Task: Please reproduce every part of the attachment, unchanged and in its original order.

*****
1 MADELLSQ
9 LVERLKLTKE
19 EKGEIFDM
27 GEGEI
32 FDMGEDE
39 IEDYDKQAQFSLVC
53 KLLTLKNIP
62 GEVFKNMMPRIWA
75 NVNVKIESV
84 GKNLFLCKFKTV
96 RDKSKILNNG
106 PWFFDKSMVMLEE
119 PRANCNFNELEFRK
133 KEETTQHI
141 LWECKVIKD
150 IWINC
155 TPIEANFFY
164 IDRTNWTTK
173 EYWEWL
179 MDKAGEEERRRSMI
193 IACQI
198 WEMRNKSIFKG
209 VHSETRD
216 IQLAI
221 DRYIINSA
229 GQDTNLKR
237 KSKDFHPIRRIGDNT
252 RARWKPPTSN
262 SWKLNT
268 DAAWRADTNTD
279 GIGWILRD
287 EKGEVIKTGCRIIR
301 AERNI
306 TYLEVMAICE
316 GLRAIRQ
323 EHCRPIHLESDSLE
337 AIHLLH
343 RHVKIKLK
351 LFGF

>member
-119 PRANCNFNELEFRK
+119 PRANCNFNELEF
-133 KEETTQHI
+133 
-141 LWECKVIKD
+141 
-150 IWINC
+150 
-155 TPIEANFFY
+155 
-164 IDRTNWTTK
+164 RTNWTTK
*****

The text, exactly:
1 MADELLSQ
9 LVERLKLTKE
19 EKGEIFDM
27 GEGEI
32 FDMGEDE
39 IEDYDKQAQFSLVC
53 KLLTLKNIP
62 GEVFKNMMPRIWA
75 NVNVKIESV
84 GKNLFLCKFKTV
96 RDKSKILNNG
106 PWFFDKSMVMLEE
119 PRANCNFNELEFRK
133 KEETTQHI
141 LWECKVIKD
150 IWINC
155 TPIEANFFY
164 IDRTNWTTK
173 EYWEWL
179 MDKAGEEERRRSMI
193 IACQI
198 WEMRNKSIFKG
209 VHSETRD
216 IQLAI
221 DRYIINSA
229 GQDTNLKR
237 KSKDFHPIRRIGDNT
252 RARWKPPTSN
262 SWKLNT
268 DAAWRADTNTD
279 GIGWILRD
287 EKGEVIKTGCRIIR
301 AERNI
306 TYLEVMAICE
316 GLRAIRQ
323 EHCRPIHLESDSLE
337 AIHLLH
343 RHVKIKLK
351 LFGF

>member
-119 PRANCNFNELEFRK
+119 PRANCNFNELEF
-133 KEETTQHI
+133 
-141 LWECKVIKD
+141 
-150 IWINC
+150 
-155 TPIEANFFY
+155 
-164 IDRTNWTTK
+164 RTNWTTK